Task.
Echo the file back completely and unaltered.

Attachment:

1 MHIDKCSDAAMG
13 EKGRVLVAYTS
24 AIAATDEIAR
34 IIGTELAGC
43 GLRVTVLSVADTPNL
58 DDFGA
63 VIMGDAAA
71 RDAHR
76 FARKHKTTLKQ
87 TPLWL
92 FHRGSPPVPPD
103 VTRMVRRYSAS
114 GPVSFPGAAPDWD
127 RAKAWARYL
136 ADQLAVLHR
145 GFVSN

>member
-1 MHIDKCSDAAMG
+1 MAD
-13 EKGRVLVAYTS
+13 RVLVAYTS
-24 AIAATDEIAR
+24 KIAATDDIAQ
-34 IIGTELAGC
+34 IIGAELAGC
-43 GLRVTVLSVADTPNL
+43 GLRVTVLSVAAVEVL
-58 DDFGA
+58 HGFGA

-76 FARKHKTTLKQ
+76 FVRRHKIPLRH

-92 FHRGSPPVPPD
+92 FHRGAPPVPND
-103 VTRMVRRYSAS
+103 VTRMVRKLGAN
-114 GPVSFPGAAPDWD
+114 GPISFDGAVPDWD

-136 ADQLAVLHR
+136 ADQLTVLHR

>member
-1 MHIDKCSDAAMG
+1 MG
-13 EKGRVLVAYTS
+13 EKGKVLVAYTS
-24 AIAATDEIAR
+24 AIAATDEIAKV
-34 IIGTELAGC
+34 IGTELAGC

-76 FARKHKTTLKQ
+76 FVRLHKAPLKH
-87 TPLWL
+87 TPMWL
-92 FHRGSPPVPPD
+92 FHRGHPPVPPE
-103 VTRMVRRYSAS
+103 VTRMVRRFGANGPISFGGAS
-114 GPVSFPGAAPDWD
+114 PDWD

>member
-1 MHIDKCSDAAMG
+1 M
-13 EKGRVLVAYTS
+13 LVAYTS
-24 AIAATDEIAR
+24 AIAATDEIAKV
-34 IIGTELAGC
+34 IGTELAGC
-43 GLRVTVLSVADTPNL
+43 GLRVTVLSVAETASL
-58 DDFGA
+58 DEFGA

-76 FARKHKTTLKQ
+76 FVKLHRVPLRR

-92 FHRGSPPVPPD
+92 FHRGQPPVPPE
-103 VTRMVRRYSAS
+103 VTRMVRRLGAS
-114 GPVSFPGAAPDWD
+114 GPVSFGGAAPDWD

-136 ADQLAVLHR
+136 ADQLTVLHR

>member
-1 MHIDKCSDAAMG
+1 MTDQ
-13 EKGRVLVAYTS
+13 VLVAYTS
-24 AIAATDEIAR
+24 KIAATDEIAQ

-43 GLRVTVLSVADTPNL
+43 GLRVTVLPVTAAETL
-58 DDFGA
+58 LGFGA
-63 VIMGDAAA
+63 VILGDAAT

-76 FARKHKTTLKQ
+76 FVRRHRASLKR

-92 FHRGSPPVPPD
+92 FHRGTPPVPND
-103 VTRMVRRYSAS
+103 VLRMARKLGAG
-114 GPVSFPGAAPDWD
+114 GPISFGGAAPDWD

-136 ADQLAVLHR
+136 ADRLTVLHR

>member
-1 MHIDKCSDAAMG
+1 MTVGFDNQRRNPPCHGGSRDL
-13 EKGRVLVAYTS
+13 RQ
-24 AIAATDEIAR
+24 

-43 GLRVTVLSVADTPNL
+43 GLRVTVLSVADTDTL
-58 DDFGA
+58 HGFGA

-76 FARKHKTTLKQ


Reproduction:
1 MHIDKCSDAAMG
13 EKGRVLVAYTS
24 AIAATDEIAR
34 IIGTELAGC
43 GLRVTVLSVADTPNL
58 DDFGA
63 VIMGDAAA
71 RDAHR
76 FARKHKTTLKQ
87 TPLWL
92 FHRGSPPVPPD
103 VTRMVRRYSAS
114 GPVSFPGAAPDWD
127 RAKAWARYL
136 ADQLAVLHR
145 GFVSN

>member
-1 MHIDKCSDAAMG
+1 MAD
-13 EKGRVLVAYTS
+13 RVLVAYTS
-24 AIAATDEIAR
+24 KIAATDDIAQ
-34 IIGTELAGC
+34 IIGAELAGC
-43 GLRVTVLSVADTPNL
+43 GLRVTVLSVAAVEVL
-58 DDFGA
+58 HGFGA

-76 FARKHKTTLKQ
+76 FVRRHKIPLRH

-92 FHRGSPPVPPD
+92 FHRGAPPVPND
-103 VTRMVRRYSAS
+103 VTRMVRKLGAN
-114 GPVSFPGAAPDWD
+114 GPISFDGAVPDWD

-136 ADQLAVLHR
+136 ADQLTVLHR

>member
-1 MHIDKCSDAAMG
+1 MG
-13 EKGRVLVAYTS
+13 EKGKVLVAYTS
-24 AIAATDEIAR
+24 AIAATDEIAKV
-34 IIGTELAGC
+34 IGTELAGC

-76 FARKHKTTLKQ
+76 FVRLHKAPLKH
-87 TPLWL
+87 TPMWL
-92 FHRGSPPVPPD
+92 FHRGHPPVPPE
-103 VTRMVRRYSAS
+103 VTRMVRRFGANGPISFGGAS
-114 GPVSFPGAAPDWD
+114 PDWD

>member
-1 MHIDKCSDAAMG
+1 M
-13 EKGRVLVAYTS
+13 LVAYTS
-24 AIAATDEIAR
+24 AIAATDEIAKV
-34 IIGTELAGC
+34 IGTELAGC
-43 GLRVTVLSVADTPNL
+43 GLRVTVLSVAETASL
-58 DDFGA
+58 DEFGA

-76 FARKHKTTLKQ
+76 FVKLHRVPLRR

-92 FHRGSPPVPPD
+92 FHRGQPPVPPE
-103 VTRMVRRYSAS
+103 VTRMVRRLGAS
-114 GPVSFPGAAPDWD
+114 GPVSFGGAAPDWD

-136 ADQLAVLHR
+136 ADQLTVLHR

>member
-1 MHIDKCSDAAMG
+1 MTDQ
-13 EKGRVLVAYTS
+13 VLVAYTS
-24 AIAATDEIAR
+24 KIAATDEIAQ

-43 GLRVTVLSVADTPNL
+43 GLRVTVLPVTAAETL
-58 DDFGA
+58 LGFGA
-63 VIMGDAAA
+63 VILGDAAT

-76 FARKHKTTLKQ
+76 FVRRHRASLKR

-92 FHRGSPPVPPD
+92 FHRGTPPVPND
-103 VTRMVRRYSAS
+103 VLRMARKLGAG
-114 GPVSFPGAAPDWD
+114 GPISFGGAAPDWD

-136 ADQLAVLHR
+136 ADRLTVLHR

>member
-1 MHIDKCSDAAMG
+1 MTVGFDNQRRNPPCHGGSRDL
-13 EKGRVLVAYTS
+13 RQ
-24 AIAATDEIAR
+24 

-43 GLRVTVLSVADTPNL
+43 GLRVTVLSVADTDTL
-58 DDFGA
+58 HGFGA

-76 FARKHKTTLKQ